What does W in Engine Oil Viscosity Mean?

We shall get to the point immediately. The “W” in engine oil viscosity stands for “winter.” It is part of the viscosity grading system established by the Society of Automotive Engineers (SAE) to classify motor oils according to their viscosity characteristics.

In a motor oil grade, such as 10W-40, the “10W” indicates the oil’s viscosity at low temperatures (winter conditions). Here’s what the “W” and the numbers mean:

  1. Low-Temperature Viscosity (W)
    • The number before the “W” (e.g., 10W) represents the oil’s viscosity at 0°F (-17.8°C), reflecting how the oil performs in cold temperatures. Lower numbers indicate better flow at low temperatures, meaning the oil will be less thick and more capable of protecting the engine during cold starts.
    • But bear in mind that “cold” in temperate climates mean temperatures ranging from above -3 deg Celsius to below 18 deg Celsius.
    • Thus the “W” viscosity DOES NOT apply to tropical countries like Malaysia since our median temperature is 27 deg Celsius. Even the coldest places in Malaysia such as Cameron Highlands rarely see 15 deg Celsius.

  1. High-Temperature Viscosity:
    • The number after the “W” (e.g., 40 in 10W-40) represents the oil’s viscosity at 212°F (100°C), which is roughly the operating temperature of an engine. Higher numbers indicate a thicker oil at high temperatures, providing better protection under heavy load and high temperatures.
Example: 10W-40 Oil
  • 10W: Indicates the oil flows well at low temperatures, making it suitable for cold climates.
  • 40: Indicates the oil maintains sufficient thickness to protect the engine at high operating temperatures.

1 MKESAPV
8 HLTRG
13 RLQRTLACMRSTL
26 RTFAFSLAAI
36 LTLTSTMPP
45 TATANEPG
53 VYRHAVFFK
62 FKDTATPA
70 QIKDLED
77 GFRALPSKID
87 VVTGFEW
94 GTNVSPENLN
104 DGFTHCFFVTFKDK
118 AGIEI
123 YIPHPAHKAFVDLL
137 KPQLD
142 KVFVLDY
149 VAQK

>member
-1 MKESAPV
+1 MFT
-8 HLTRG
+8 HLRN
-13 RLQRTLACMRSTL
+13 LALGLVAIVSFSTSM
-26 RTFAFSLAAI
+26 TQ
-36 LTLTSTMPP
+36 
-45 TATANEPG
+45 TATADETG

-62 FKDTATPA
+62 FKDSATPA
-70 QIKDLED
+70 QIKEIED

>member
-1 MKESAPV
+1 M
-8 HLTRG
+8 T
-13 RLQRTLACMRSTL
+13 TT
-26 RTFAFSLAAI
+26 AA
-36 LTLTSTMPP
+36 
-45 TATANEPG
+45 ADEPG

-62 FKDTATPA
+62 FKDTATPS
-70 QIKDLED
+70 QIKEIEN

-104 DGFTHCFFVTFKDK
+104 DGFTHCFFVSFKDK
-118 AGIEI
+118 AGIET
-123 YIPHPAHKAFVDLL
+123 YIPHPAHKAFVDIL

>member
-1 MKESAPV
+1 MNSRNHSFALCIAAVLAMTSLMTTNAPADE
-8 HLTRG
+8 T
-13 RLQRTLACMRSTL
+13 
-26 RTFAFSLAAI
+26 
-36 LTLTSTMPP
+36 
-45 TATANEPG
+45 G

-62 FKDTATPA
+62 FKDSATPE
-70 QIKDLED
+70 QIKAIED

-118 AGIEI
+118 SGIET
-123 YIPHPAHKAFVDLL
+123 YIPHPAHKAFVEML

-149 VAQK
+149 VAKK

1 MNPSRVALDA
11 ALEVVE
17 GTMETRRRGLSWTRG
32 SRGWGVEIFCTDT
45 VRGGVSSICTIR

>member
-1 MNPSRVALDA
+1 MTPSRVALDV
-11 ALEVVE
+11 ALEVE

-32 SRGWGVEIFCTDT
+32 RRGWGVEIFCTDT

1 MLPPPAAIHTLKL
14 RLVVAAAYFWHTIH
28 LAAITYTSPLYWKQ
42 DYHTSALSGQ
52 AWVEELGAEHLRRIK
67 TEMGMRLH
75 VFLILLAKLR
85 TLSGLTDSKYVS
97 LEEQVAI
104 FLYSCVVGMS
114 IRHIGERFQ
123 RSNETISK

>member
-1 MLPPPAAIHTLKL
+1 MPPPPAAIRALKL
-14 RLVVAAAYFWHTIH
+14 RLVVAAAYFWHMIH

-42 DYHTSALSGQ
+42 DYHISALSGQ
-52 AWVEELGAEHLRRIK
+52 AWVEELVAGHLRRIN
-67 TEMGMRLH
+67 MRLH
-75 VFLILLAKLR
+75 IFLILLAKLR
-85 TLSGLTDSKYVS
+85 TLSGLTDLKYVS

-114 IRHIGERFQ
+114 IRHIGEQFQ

This system helps ensure that the oil can provide adequate protection and performance under a wide range of operating conditions, from cold starts in winter to high-temperature running.

The reason why engine oils sold in Malaysia have both winter and summer grades is because these oils are also available in other countries, including those that have winter seasons.

The origins of “multigrade” engine oils

Engine oils used to be single-grade only. There are still single grade engine oils, but these are now rare. By single grade we mean, you would buy an oil with one viscosity, such as SAE 10, SAE 30 or SAE 40, and so forth.

So, you would use the lowest viscosity grade possible, such as SAE 5 or SAE 10, during winter months when everything is frozen solid. The “thin” oil keeps itself viscous so that you could start your engine. However, the oil will be too thin when the engine reaches its operating temperature.

On the other hand, you will need to swap out that winter oil to something “heavier” in the hotter months, such as SAE 40, SAE 50, etc. This is to keep the oil from getting too thin in the hot weather. However, this oil will turn into a block of gel in the winter months. Even starting on very cold mornings such as 5 deg Celsius is a chore as the oil is too thick.

As such, oil engineers managed to develop additives that makes an engine oil thin enough that it does not freeze in winter, and stays thick enough when the engine is hot. This gave birth to “multigrade” engine oils that we see today, such as the aforementioned SAE 10W-40 grade. Therefore, you could use only one oil throughout the year.

Wahid's lust for motorcycles was spurred on by his late-Dad's love for his Lambretta on which he courted, married his mother, and took baby Wahid riding on it. He has since worked in the motorcycle and automotive industry for many years, before taking up riding courses and testing many, many motorcycles since becoming a motojournalist. Wahid likes to see things differently. What can you say about a guy who sees a road safety message in AC/DC's "Highway to Hell."

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